Manual or Electric?
When it comes to the choice of a toothbrush, it is more of personal preference. Both manual and powered toothbrushes only need to be kept in tip-top condition. As they age, bristles get frayed. Therefore, ensure you replace the manual toothbrush after every three months and the head of the electric brush. Follow the instructions of the manufacturer on when to replace the head. Most manual toothbrushes have hard bristles that damage the gum. When choosing, go for the soft bristles. For people who lack the ability to direct the toothbrush in the correct motion, an electric toothbrush that is less dependent on your brushing techniques would be a better alternative.
It spins for 6,000 to 30,000 strokes per minute. Instead of moving your hand constantly, the electric toothbrush requires steady pressure to be effective. People with moving disorders or arthritis can heavily benefit from electric powered toothbrushes. The electric toothbrushes can also be highly beneficial for people with gum disease or gingivitis. This is because the brush offers a massage for the gums. The massage increases blood flow to the ailing gum and quickens the healing process of the infected tissue.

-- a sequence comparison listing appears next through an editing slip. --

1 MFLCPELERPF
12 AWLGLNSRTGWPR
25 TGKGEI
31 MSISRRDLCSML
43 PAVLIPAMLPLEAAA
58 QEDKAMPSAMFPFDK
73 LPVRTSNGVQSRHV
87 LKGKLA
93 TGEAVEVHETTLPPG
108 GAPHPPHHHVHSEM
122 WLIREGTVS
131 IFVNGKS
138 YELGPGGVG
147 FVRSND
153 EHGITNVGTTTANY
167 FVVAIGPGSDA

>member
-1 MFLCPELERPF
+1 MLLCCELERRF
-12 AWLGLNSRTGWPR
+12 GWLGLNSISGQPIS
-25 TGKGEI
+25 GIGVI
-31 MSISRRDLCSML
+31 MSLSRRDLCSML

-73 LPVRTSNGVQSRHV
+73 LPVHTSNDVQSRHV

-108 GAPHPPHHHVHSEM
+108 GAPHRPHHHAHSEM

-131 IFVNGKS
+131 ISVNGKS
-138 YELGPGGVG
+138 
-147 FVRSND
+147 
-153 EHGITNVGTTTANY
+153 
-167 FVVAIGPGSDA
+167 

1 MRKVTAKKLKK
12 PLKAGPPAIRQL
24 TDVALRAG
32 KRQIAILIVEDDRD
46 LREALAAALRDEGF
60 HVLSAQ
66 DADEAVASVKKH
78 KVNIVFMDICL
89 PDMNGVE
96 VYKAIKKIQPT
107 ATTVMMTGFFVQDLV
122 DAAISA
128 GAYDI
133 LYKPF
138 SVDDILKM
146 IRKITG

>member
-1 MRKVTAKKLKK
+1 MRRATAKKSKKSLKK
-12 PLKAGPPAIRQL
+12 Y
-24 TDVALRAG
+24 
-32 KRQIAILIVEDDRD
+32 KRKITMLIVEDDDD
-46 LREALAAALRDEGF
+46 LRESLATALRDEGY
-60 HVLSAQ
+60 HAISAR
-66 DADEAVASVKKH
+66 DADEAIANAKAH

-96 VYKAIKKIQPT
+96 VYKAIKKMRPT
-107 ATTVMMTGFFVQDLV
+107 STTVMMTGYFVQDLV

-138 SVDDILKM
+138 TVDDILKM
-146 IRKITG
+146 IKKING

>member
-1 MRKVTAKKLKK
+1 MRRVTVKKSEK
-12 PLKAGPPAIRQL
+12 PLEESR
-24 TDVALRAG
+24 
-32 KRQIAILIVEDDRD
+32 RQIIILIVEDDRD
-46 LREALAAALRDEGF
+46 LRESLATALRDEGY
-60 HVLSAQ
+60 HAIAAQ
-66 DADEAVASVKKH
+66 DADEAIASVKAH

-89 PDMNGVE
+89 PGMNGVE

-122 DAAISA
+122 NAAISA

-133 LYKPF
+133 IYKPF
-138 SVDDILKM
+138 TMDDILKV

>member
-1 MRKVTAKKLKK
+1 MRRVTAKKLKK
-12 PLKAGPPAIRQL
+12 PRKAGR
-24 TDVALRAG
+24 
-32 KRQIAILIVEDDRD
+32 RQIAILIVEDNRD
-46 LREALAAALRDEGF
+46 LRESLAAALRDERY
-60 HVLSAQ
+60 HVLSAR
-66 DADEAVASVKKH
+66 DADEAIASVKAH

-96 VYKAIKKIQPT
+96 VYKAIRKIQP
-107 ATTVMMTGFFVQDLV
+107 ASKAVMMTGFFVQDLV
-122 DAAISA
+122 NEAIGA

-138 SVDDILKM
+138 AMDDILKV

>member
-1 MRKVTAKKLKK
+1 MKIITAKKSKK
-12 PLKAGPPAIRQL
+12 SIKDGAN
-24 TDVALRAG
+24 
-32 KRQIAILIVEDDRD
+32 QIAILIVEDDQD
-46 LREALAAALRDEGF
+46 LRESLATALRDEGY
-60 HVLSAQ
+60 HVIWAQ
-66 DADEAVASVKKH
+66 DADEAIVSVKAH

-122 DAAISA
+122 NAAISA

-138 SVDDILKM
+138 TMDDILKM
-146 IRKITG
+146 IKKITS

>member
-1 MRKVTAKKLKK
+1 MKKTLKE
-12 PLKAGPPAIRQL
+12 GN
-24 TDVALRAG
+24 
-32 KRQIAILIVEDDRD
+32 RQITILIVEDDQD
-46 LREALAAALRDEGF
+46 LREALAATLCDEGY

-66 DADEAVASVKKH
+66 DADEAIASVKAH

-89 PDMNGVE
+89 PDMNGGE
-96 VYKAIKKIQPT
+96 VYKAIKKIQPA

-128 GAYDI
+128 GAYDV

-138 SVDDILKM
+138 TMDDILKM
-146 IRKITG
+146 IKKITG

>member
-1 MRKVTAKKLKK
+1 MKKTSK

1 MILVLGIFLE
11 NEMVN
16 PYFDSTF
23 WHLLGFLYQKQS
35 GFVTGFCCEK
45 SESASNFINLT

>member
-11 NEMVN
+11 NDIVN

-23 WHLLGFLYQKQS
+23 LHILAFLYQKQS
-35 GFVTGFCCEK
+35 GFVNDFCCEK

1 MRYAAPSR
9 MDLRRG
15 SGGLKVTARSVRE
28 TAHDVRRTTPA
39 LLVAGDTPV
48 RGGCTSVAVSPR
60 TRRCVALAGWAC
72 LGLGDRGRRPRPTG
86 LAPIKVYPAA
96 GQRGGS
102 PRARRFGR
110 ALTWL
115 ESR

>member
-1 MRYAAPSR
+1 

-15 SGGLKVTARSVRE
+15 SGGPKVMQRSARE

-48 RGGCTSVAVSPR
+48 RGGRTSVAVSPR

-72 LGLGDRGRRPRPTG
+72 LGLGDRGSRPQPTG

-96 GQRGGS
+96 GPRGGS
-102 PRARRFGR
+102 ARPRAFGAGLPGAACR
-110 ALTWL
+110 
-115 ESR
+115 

Good Dental Care
A toothbrush has to be of the right size with soft bristles. Normally, power toothbrushes tend to be smaller than the manual ones. That allows you to reach awkward angles that are not easy to reach using a manual toothbrush. The technique you use when brushing, however, depends on the model you are using. There are models that clean by an oscillation movement, others vibration, while others use sonic technology.
If you have a healthy gum and teeth, a manual toothbrush is enough. But if your gums need extra attention, a power toothbrush may be the best solution. To be sure the toothbrush you choose has undergone rigorous quality control tests, check with your dentist.